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Pennsylvania Air, Army Guard merge to provide DNC emergency readiness

A sign sits outside of the National Guard Training Center at Fort Indiantown Gap in Annville, Pa., Aug. 4, 2014. FITG hosts both Army and Air Guardsmen and function as the National Guard headquarters for members of the commonwealth. (U.S. Air National Guard photo by Master Sgt. George Roach)

A sign sits outside of the National Guard Training Center at Fort Indiantown Gap in Annville, Pa., Aug. 4, 2014. FITG hosts both Army and Air Guardsmen and function as the National Guard headquarters for members of the commonwealth. (U.S. Air National Guard photo by Master Sgt. George Roach)

FORT INDIANTOWN GAP, Pa. -- Leading up to and during the Democratic National Convention held in Philadelphia from July 25-28, approximately 32 members of the 111th Attack Wing from the Horsham Air Guard Station, Pennsylvania, played key roles supporting the DNC here.

Staged at the commonwealth's National Guard headquarters, the 111th ATKW Airmen were critical in both planning and responsive roles -- maintaining readiness for emergency situations requiring the National Guard's assistance.

The Guard mobilizes to protect U.S. domestic interests in times of conflict, potential conflict or natural disaster. For the DNC, Guardsmen functioned in capacities required by the state, not just what they do at their home stations.

Although this year marked the first DNC to visit Philadelphia in more than 68 years, providing support and vigilance in the national spotlight is nothing new to members of 111th ATKW. In September, the unit was called upon to provide support during the Papal visit to Philadelphia. And in both conditions, many members were tasked to perform in multiple dimensions.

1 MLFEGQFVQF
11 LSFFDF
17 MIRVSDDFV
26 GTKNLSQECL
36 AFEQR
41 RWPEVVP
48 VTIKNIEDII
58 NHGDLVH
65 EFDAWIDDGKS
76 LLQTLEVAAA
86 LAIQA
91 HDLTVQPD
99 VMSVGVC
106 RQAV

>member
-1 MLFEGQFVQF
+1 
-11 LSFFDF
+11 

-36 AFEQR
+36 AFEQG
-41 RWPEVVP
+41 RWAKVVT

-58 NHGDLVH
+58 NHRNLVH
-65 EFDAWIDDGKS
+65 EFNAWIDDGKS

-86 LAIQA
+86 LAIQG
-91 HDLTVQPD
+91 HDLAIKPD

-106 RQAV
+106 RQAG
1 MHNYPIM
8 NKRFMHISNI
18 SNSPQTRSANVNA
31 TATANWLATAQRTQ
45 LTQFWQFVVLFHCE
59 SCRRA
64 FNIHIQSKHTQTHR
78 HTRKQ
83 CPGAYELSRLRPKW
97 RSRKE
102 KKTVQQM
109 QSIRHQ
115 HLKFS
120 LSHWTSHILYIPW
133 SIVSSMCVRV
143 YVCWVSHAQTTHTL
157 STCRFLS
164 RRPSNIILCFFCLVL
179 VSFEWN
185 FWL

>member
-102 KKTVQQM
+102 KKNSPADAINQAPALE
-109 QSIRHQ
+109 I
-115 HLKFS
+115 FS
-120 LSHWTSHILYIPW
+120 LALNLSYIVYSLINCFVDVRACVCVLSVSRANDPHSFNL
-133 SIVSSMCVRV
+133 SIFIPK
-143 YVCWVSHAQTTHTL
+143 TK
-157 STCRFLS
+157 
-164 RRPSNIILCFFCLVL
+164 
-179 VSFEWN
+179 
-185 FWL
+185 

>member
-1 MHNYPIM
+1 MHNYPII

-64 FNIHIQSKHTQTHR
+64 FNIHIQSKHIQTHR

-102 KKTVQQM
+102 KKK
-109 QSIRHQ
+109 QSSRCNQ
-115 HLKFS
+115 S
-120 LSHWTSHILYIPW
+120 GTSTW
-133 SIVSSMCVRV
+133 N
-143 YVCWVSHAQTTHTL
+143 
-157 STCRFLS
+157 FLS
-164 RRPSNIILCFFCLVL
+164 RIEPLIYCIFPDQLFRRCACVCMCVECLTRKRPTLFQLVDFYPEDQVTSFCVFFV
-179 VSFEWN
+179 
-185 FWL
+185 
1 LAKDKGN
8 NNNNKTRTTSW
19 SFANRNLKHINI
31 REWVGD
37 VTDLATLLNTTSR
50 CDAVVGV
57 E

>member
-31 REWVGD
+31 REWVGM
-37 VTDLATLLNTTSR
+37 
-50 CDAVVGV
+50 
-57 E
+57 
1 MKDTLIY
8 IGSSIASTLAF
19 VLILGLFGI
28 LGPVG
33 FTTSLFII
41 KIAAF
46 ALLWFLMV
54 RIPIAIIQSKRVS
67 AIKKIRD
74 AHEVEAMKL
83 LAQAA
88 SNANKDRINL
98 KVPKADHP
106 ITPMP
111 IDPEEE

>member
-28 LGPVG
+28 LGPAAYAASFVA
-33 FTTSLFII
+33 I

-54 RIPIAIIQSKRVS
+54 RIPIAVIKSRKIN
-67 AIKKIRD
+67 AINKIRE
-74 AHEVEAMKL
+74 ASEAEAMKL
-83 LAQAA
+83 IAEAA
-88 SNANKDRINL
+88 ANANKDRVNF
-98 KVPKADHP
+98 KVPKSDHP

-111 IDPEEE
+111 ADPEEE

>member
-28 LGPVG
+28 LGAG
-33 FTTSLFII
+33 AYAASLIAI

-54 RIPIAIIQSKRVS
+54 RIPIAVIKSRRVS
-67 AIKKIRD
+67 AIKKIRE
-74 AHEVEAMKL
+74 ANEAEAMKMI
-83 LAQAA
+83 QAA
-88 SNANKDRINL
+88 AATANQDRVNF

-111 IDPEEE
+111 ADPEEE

Air Force Lt. Col. Scott Meier, 111th Mission Support Group deputy group commander, and member of the Joint Task Force here said that his role supporting the DNC had him wearing three hats.

"My primary roles during the Democratic National Convention is as an assistant [joint staff civil affairs] planner, the [111th ATKW] Domestic Operations Coordinator and, during the day, I'm the deputy commander for the Homeland Response Command and Control.

"We have a smattering of people the whole way across the joint manning document, so the [the Pa. Army National Guard] is getting Air National Guard expertise," said Meier. "And in many ways, the ANG supplies a very unique lens that the Army sometimes doesn't have."

Air Force Master Sgt. Eric Capers, of the111th Mission Support Group and a JTF member, said that his work back home at Horsham AGS prepared him well in serving on an assignment at the state headquarters.

"Since I arrived here, I've been assisting the Army National Guard on setting up accountability measures in support of the National Guards efforts during the 2016 Democratic National Convention," said Capers.

He said that both branches were on location to accomplish the same goal. He continued by stating that overall commitment and dedication to the mission by everyone - Army and Air Guardsmen -- was motivational.

Staff Sgt. Andrew Weaver, a 112th Cyberspace Operations Squadron systems administrator and JTF help desk member, said that his role supporting the National Guard's needs during the DNC was as challenging as it was highly rewarding. "We basically came into an empty building; everything you see here related to computers, communications and basic information and technology needs we set up...," said Weaver. "We were tasked to handle IT problems across the branches and to support the overall mission. So that required us as a JTF help desk to come together and adapt to our customers' needs."

Overall, the 111th ATKW members emphasized that their training and experiences aided them greatly in fulfilling the needs of the state during their supportive role of the DNC.

"The ANG brings more than just airplanes," said Meier. "We have subject matter experts that can really go in depth, well beyond what their primary duties are back home. With the DNC mission, as we started to integrate with the [Army National Guard], they utilized our people right away. So they understood from before that the ANG does bring a host of very unique skill sets and experiences."